Putin says the Minsk agreements, which aimed at peace in eastern Ukraine, no longer exist

Ukrainian anti-Russia demonstration
(Image credit: SERGEI SUPINSKY/AFP via Getty Images)

Russian President Vladimir Putin told reporters on Tuesday that the Minsk peace deal no longer exists, BBC reports.

Putin was referring to a pair of agreements, signed in 2014 and 2015 in Minsk, Belarus, which were intended to end fighting between Ukrainian government forces and Russian-backed separatists in eastern Ukraine. Neither the initial Minsk Protocol nor the subsequent "Minsk II" agreement resulted in a lasting ceasefire, though many international observers continued to push for its full implementation as the best way of achieving peace.

Putin ordered Russian troops into eastern Ukraine late Monday after recognizing the independence of the separatist-controlled Donetsk People's Republic and Luhansk People's Republic, both of which are home to large Russian-speaking populations.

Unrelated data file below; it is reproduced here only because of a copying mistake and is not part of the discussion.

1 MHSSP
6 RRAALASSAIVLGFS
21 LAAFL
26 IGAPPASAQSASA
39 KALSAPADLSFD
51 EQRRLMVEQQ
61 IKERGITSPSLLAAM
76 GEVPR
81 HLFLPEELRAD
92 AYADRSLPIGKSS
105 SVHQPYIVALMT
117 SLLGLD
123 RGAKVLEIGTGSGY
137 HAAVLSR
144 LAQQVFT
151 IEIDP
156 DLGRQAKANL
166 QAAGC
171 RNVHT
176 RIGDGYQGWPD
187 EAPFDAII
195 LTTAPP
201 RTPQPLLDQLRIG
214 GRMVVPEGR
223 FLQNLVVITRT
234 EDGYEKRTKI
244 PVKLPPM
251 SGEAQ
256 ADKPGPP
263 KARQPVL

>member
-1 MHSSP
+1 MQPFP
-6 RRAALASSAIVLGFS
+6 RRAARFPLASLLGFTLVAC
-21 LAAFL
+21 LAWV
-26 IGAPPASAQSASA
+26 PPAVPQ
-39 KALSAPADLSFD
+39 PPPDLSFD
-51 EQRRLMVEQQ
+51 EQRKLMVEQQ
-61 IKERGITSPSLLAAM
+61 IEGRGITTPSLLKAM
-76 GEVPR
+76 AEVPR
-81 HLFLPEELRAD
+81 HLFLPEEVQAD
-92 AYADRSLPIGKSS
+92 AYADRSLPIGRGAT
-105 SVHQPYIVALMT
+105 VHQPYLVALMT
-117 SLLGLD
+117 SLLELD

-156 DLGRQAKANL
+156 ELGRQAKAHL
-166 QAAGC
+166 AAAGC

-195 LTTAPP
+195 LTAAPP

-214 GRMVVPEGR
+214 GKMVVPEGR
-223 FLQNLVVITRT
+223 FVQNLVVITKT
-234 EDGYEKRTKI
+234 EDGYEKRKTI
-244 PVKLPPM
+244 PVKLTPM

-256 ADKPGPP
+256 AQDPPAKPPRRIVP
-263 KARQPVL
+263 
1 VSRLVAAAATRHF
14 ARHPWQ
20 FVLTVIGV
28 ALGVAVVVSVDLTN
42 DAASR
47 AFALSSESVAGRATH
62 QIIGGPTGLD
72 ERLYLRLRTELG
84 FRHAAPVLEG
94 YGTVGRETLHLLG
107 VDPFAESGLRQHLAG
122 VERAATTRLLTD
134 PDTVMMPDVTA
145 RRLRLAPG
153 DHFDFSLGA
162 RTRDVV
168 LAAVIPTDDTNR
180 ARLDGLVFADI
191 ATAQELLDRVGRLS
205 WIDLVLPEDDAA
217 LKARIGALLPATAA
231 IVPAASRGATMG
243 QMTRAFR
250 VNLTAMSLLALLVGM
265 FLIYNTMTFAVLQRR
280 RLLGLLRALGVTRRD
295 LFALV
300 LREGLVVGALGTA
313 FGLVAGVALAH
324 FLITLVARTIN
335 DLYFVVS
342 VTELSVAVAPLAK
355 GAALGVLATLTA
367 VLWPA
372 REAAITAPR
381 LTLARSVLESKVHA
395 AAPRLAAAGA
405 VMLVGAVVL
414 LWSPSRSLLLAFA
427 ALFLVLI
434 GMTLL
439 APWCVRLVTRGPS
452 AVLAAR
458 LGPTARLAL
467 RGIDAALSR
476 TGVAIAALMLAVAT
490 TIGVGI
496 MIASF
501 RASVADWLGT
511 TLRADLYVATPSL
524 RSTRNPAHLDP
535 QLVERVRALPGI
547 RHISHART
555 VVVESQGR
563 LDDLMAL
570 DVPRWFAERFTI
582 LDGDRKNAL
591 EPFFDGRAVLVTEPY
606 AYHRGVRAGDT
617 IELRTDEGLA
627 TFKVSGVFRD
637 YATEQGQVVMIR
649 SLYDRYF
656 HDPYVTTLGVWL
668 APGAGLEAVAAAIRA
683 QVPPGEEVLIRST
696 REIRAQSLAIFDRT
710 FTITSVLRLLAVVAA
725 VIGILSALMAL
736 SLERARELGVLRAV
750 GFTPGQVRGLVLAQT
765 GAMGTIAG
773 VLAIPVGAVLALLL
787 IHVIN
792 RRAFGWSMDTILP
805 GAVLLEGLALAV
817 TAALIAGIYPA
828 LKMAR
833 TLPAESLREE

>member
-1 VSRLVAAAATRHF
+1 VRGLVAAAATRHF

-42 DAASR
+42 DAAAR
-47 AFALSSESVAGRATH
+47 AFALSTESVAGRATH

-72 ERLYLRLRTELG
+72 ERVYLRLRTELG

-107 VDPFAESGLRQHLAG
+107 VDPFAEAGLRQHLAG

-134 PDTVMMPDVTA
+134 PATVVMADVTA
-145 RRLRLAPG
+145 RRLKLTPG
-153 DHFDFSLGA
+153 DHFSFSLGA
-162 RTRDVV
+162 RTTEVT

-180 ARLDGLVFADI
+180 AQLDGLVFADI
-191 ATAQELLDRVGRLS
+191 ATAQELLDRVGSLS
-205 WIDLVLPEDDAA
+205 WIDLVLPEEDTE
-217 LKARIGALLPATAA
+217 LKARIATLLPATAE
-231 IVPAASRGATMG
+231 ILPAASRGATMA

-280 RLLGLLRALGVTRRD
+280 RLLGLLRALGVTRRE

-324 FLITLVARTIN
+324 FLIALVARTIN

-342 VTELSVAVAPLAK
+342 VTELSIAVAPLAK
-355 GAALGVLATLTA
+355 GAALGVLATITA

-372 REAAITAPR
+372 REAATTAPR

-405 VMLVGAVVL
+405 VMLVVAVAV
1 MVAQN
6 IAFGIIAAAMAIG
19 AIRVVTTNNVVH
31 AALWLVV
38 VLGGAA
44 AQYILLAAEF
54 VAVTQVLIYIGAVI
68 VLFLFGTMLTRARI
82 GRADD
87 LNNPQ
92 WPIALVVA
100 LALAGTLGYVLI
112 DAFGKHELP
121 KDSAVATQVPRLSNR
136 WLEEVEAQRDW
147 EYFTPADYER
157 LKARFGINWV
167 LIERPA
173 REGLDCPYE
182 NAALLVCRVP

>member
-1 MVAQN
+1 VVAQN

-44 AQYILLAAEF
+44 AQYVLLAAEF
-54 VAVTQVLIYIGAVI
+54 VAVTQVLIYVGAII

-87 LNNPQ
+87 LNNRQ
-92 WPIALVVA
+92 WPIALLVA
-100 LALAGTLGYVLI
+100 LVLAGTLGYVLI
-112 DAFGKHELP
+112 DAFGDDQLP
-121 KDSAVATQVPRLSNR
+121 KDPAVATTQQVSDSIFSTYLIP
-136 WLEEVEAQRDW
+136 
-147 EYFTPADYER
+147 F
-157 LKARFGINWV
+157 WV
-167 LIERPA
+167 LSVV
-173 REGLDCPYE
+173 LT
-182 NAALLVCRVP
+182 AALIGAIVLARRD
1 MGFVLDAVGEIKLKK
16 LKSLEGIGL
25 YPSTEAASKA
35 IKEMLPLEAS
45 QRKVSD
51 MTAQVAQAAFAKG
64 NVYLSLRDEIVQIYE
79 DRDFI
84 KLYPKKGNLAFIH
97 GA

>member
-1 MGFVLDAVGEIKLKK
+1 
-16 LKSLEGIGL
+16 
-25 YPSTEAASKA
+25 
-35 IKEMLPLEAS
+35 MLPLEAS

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Both breakaway republics claim land currently controlled by the Ukrainian military, which could give Russian troops a pretext to launch attacks against Ukrainian forces, sparking an all-out war between the two nations.

In a speech announcing his decision, Putin said that "Ukraine for us is not just a neighboring country. It is an integral part of our own history, culture, spiritual space," according to a translation provided by The New York Times. He also claimed that Ukraine has "never had a tradition of genuine statehood" and that "[m]odern Ukraine was entirely created by Russia, more precisely Bolshevik communist Russia," according to Reuters. Therefore, Putin claimed, "decommunization" should have entailed the re-incorporation of Ukraine into Russia. "We are ready to show you what real decommunization means for Ukraine," Putin said.

A senior U.S. official told CNN that Putin's remarks were "meant to justify war."

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